A farmer has been fined after a woman and her friend had to climb up a tree to escape an attack by more than a dozen cows on a public right of way after they were trampled by the farm animals.

Janicke Tvedt and David Hood had set out on a popular circular walk from Masham, North Yorkshire, with pet Labrador Goose, who was on his lead, on July 25, 2021.

Part of their walk took them across the fields and public rights of way near Shaws Farm, Swinton.

After entering a field off Foxholme Lane, the pair noticed several cattle in a field the path cut across, including cows with calves, so decided to give them a wide berth, passing through a narrow opening in a hedge.

However, as they did, they then spotted a lone cow with two calves, and within seconds their dog was attacked.

The Northern Echo: Janicke Tvedt on a stretcher in MashamJanicke Tvedt on a stretcher in Masham (Image: GNAAS)

Although they all managed to get away, they were cornered by other cows and 57-year-old walker Ms Tvedt was knocked to the ground and trampled.

She was helped up by her friend, but at a nearby tree, they found themselves surrounded by around 15 cows and had to climb a tree to escape a further attack.

Ms Tvedt was airlifted to hospital suffering seven broken ribs, hoof marks on her chest and legs, a broken thumb, and life-changing severe internal injuries that required emergency surgery.

She remains severely restricted in her mobility almost three years on but is keen to share her experience to help raise awareness of the dangers posed by cattle in fields with public rights of way.

“I had the imprints of hoof marks, bruises, cuts and grazes all over my body,” she said in evidence.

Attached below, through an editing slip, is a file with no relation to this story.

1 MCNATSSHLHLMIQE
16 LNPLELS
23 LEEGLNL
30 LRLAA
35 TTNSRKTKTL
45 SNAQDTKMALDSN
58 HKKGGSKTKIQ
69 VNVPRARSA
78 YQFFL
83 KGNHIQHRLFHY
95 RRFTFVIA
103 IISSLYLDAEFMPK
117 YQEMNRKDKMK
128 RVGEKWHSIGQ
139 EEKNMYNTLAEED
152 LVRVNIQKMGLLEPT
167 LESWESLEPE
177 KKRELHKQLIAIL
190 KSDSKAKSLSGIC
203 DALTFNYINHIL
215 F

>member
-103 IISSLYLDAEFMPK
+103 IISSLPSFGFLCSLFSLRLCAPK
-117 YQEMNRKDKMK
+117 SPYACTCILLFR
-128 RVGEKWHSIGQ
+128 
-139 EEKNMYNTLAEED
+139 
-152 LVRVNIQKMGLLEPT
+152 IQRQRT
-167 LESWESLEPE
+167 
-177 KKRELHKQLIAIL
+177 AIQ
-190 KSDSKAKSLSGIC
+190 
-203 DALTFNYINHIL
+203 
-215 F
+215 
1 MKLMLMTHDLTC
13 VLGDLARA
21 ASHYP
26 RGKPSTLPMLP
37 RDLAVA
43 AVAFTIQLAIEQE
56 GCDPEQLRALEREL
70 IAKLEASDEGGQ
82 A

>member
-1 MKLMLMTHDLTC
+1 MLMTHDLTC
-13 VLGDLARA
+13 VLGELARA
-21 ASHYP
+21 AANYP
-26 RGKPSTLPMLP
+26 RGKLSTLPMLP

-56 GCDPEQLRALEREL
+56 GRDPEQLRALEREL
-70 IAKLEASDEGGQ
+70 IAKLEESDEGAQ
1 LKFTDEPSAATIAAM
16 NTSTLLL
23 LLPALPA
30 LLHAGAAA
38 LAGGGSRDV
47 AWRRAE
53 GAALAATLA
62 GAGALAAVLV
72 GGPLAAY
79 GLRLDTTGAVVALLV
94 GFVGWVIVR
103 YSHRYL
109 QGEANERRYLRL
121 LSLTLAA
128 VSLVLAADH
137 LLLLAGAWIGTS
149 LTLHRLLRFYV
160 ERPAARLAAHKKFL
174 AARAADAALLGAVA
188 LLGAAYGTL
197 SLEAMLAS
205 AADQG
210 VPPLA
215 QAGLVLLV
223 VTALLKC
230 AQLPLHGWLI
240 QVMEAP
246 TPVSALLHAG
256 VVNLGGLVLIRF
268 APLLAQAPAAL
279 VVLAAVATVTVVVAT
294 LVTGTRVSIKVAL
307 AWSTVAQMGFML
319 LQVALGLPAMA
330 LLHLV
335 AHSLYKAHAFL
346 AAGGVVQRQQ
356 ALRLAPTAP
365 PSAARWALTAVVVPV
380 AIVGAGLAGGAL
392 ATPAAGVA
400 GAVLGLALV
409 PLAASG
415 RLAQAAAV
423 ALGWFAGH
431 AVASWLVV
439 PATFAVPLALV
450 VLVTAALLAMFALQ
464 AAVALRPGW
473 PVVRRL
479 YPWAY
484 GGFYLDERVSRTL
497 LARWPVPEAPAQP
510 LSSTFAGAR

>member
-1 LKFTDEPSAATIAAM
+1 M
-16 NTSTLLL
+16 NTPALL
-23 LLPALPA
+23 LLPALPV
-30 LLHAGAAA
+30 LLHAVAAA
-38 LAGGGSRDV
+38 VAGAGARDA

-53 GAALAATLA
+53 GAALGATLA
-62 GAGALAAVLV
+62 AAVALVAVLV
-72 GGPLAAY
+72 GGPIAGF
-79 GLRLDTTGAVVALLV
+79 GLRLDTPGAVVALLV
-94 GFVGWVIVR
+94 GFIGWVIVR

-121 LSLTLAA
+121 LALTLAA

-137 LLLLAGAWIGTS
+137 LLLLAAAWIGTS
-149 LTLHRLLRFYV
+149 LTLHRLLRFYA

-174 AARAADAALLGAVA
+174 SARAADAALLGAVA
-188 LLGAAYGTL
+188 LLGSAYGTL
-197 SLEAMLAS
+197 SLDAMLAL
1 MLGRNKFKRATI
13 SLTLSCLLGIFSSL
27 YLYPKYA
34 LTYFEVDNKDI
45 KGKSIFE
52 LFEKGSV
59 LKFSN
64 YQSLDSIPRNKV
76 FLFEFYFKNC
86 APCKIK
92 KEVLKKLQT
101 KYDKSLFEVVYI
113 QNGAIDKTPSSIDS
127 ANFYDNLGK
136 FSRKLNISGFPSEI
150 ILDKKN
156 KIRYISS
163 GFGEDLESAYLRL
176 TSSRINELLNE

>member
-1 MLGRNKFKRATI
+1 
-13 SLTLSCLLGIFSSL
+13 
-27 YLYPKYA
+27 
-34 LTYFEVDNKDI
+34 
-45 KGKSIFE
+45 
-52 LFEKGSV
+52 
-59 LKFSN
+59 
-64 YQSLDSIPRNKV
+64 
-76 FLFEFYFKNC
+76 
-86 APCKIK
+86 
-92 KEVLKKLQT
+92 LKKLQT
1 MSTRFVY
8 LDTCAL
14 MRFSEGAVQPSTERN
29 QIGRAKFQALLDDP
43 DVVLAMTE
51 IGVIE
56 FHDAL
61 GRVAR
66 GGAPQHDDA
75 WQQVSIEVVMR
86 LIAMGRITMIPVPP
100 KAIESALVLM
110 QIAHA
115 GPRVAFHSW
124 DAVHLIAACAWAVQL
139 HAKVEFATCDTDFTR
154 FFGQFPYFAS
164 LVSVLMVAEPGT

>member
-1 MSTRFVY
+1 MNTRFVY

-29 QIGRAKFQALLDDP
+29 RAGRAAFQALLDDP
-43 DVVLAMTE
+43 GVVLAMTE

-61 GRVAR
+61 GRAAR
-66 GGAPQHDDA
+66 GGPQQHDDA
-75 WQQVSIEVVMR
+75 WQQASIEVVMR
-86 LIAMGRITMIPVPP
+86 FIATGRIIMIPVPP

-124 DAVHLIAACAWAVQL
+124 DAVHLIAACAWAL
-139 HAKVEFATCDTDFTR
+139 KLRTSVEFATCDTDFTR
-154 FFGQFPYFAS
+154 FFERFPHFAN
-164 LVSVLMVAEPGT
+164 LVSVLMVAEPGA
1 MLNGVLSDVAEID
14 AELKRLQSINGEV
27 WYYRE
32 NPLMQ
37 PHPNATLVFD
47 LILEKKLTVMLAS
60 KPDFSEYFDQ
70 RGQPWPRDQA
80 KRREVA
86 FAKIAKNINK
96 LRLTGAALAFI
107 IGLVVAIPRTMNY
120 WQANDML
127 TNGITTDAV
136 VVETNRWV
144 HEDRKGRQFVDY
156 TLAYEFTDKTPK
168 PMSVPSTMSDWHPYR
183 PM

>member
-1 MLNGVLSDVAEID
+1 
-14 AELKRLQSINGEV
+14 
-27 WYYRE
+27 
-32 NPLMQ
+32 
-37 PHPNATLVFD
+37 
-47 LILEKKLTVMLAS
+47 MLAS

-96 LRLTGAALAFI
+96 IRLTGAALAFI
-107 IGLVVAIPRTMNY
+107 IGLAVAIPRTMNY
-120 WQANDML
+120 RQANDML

“I was convinced that if I fell asleep, I would never wake up.

“I still have anxiety when on walks in the countryside and am always on alert for the presence of cattle."

The Northern Echo: Janicke Tvedt on a stretcher in MashamJanicke Tvedt on a stretcher in Masham (Image: GNAAS)

She added: “We live in a rural community and there are lots of footpaths around the fields in the area and I do not want other people's lives to be at risk.

“I want to ensure the emphasis of my story is to improve awareness of the dangers of cows, particularly those in fields with footpaths.

“I am determined not to take on the mantle of being a victim as it’s disempowering.”

The farmer responsible has been prosecuted by the Health and Safety Executive (HSE) as a result. 

An investigation by the Health and Safety Executive (HSE) found that livestock were being kept in a field with a public right of way across it and insufficient measures were taken to protect members of the public from cattle and calves.

A sign warning the public about the cattle had been destroyed and not replaced.

Martin Falshaw of Falshaw Partners, Shaws Farm, Swinton, Ripon, North Yorkshire pleaded guilty to breaching Section 3 (2) of the Health & Safety at Work etc Act 1974 at York Magistrates' Court on Wednesday (February 14).

The Northern Echo: The air ambulance landing on the sceneThe air ambulance landing on the scene (Image: GNAAS)

The company has been fined £770.50  and ordered to pay £4,539  in costs. 

After the hearing, HSE principal inspector Howard Whittaker said: “The injuries sustained by Janicke have been devastating and completely changed her life.

“However, given the nature of the attack, the result could have been far worse and resulted in two people losing their lives.


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“Public knowledge – and concern – is increasing about how dangerous cattle can be. We completely echo the countryside code which urges walkers to beware of the dangers. On this occasion, the pair tried to stay well away.

“Where possible, farmers should avoid putting cattle, especially cows with calves, in fields where members of the public have a legal right to walk.

“Had Martin Falshaw followed this advice, or effectively segregated the cattle, this incident could have been prevented.”